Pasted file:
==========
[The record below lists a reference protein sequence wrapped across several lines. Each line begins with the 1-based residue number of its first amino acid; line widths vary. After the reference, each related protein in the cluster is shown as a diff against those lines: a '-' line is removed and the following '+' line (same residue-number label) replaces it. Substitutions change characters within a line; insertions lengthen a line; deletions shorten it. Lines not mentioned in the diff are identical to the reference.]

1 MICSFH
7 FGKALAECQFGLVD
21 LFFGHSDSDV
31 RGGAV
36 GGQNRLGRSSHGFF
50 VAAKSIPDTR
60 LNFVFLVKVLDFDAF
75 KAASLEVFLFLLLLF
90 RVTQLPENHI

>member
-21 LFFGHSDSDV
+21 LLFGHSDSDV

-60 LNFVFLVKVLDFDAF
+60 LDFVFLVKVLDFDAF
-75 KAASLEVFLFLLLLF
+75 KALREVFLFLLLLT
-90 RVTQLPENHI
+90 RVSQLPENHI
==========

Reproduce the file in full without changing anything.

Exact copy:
[The record below lists a reference protein sequence wrapped across several lines. Each line begins with the 1-based residue number of its first amino acid; line widths vary. After the reference, each related protein in the cluster is shown as a diff against those lines: a '-' line is removed and the following '+' line (same residue-number label) replaces it. Substitutions change characters within a line; insertions lengthen a line; deletions shorten it. Lines not mentioned in the diff are identical to the reference.]

1 MICSFH
7 FGKALAECQFGLVD
21 LFFGHSDSDV
31 RGGAV
36 GGQNRLGRSSHGFF
50 VAAKSIPDTR
60 LNFVFLVKVLDFDAF
75 KAASLEVFLFLLLLF
90 RVTQLPENHI

>member
-21 LFFGHSDSDV
+21 LLFGHSDSDV

-60 LNFVFLVKVLDFDAF
+60 LDFVFLVKVLDFDAF
-75 KAASLEVFLFLLLLF
+75 KALREVFLFLLLLT
-90 RVTQLPENHI
+90 RVSQLPENHI